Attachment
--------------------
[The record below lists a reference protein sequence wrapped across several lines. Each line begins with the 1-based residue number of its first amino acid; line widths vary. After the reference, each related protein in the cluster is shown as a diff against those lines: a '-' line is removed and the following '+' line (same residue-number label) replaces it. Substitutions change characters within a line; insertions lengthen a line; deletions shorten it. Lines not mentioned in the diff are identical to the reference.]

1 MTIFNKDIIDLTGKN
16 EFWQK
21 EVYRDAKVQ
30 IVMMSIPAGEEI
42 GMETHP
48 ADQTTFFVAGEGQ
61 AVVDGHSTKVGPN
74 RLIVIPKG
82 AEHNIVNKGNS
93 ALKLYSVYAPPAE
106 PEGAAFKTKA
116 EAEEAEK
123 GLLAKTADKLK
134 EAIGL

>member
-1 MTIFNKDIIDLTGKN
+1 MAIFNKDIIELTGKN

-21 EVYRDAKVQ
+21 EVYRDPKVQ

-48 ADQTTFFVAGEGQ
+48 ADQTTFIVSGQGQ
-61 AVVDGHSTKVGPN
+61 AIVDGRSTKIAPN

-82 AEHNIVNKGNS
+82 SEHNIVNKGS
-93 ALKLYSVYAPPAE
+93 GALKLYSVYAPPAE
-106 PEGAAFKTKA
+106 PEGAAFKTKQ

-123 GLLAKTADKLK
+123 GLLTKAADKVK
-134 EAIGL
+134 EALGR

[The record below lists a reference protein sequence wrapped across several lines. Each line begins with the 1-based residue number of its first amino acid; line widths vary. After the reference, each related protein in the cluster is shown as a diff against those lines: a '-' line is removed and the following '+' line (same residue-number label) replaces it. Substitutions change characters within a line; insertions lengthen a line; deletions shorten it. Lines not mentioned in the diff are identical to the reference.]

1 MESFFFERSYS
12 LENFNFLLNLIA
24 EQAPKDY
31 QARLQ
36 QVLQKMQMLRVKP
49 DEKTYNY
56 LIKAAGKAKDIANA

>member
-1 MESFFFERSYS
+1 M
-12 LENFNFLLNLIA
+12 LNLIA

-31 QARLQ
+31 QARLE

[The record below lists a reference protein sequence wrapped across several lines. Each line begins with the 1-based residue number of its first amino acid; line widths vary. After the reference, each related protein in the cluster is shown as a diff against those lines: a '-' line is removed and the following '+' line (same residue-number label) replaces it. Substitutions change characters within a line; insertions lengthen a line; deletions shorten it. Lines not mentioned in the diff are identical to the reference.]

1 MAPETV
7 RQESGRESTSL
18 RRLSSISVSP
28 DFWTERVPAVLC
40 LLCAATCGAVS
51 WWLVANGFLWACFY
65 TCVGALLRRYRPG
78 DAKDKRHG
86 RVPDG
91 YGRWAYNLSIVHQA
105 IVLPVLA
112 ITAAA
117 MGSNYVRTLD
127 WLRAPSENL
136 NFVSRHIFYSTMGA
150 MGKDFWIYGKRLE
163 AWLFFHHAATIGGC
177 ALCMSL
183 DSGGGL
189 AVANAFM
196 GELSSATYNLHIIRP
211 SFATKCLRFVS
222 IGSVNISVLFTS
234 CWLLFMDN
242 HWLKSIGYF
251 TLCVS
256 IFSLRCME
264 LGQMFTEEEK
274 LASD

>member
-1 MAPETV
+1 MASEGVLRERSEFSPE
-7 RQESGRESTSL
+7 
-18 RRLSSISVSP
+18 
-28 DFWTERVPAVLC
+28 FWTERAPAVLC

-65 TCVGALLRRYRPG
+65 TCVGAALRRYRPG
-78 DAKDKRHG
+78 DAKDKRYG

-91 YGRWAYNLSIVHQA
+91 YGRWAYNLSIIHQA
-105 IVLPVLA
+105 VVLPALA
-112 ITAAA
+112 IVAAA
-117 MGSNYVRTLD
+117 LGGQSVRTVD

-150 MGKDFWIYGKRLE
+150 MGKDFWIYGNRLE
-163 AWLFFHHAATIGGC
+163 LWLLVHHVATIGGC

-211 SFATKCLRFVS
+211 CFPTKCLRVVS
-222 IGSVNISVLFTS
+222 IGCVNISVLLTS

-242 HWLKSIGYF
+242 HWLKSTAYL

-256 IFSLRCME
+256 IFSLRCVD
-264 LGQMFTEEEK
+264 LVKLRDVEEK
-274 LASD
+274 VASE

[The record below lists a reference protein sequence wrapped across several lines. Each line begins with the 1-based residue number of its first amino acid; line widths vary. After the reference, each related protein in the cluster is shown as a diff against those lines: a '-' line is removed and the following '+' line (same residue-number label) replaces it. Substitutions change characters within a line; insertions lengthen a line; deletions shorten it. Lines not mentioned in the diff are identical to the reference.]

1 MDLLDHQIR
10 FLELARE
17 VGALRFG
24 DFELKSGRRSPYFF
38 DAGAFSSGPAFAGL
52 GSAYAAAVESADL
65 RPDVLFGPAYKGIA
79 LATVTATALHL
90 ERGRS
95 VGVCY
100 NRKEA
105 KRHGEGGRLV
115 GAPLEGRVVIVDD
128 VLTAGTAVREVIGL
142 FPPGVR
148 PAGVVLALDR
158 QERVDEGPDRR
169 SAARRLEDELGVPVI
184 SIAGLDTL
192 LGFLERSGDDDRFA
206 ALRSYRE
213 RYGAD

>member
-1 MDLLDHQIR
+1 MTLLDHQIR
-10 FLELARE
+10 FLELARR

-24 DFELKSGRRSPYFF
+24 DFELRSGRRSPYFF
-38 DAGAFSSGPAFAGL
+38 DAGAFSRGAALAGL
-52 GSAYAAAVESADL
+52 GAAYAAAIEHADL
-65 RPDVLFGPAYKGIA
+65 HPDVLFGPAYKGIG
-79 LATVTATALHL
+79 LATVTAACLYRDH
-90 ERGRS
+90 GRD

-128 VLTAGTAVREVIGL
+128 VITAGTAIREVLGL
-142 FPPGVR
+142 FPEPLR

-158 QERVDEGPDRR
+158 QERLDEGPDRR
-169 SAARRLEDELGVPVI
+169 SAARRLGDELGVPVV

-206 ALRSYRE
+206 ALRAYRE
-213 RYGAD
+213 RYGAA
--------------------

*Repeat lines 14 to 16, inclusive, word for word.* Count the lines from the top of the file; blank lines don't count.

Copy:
123 GLLAKTADKLK
134 EAIGL

>member